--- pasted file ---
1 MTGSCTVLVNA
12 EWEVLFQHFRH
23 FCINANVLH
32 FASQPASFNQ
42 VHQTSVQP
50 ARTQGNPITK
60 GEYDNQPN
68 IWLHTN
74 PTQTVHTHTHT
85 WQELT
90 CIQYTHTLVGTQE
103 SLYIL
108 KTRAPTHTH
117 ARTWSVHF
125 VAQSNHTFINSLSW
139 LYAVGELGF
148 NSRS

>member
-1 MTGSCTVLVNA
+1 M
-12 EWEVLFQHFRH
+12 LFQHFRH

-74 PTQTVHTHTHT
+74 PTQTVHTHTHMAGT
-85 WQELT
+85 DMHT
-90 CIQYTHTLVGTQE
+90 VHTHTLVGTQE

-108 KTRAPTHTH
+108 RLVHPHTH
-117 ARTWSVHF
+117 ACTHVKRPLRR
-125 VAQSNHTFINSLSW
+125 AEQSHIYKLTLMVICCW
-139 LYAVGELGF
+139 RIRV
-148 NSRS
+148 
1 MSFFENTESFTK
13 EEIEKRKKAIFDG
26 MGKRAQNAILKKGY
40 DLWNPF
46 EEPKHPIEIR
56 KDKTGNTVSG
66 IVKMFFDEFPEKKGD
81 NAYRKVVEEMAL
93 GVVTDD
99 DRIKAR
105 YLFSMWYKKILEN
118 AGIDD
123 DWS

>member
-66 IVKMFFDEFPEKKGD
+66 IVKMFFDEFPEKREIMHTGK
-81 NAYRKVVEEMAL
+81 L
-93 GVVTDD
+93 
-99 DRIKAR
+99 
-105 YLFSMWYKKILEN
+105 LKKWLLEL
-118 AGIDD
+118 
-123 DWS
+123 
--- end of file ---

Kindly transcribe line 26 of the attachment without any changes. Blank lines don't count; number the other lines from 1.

+85 DMHT